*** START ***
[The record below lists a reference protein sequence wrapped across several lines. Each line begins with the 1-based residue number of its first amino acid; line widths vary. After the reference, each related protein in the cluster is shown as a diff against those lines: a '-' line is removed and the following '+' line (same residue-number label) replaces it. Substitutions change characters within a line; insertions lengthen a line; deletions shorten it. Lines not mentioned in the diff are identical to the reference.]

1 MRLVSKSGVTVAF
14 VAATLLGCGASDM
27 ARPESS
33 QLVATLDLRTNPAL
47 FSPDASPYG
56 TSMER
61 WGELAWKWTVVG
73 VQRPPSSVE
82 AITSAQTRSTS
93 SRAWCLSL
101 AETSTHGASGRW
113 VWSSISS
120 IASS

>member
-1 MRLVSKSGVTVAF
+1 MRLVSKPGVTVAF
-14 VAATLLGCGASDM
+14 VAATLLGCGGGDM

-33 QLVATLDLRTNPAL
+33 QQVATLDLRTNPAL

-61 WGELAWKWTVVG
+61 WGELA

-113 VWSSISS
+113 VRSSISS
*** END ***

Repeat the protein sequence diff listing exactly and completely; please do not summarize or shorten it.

[The record below lists a reference protein sequence wrapped across several lines. Each line begins with the 1-based residue number of its first amino acid; line widths vary. After the reference, each related protein in the cluster is shown as a diff against those lines: a '-' line is removed and the following '+' line (same residue-number label) replaces it. Substitutions change characters within a line; insertions lengthen a line; deletions shorten it. Lines not mentioned in the diff are identical to the reference.]

1 MRLVSKSGVTVAF
14 VAATLLGCGASDM
27 ARPESS
33 QLVATLDLRTNPAL
47 FSPDASPYG
56 TSMER
61 WGELAWKWTVVG
73 VQRPPSSVE
82 AITSAQTRSTS
93 SRAWCLSL
101 AETSTHGASGRW
113 VWSSISS
120 IASS

>member
-1 MRLVSKSGVTVAF
+1 MRLVSKPGVTVAF
-14 VAATLLGCGASDM
+14 VAATLLGCGGGDM

-33 QLVATLDLRTNPAL
+33 QQVATLDLRTNPAL

-61 WGELAWKWTVVG
+61 WGELA

-113 VWSSISS
+113 VRSSISS